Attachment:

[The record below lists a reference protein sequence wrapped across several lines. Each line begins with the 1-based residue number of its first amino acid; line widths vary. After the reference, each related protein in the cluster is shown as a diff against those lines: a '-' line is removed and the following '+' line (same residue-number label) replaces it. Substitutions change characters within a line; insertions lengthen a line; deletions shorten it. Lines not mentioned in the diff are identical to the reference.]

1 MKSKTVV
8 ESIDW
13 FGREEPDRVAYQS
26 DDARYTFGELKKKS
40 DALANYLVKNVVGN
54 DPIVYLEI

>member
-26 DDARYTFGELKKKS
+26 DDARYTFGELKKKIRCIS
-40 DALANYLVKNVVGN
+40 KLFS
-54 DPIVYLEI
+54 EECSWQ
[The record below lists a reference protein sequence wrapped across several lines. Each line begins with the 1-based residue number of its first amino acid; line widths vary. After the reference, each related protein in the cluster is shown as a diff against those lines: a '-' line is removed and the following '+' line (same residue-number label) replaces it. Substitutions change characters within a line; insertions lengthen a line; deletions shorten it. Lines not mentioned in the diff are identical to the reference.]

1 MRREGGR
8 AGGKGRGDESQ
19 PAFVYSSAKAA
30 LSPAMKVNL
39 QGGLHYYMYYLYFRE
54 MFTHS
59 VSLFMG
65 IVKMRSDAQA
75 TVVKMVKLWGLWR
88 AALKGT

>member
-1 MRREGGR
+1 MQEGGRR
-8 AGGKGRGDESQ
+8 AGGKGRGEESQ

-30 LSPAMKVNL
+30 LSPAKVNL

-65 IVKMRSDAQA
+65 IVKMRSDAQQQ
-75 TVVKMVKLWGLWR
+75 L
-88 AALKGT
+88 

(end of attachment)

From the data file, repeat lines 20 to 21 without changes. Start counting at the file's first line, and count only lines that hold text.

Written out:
39 QGGLHYYMYYLYFRE
54 MFTHS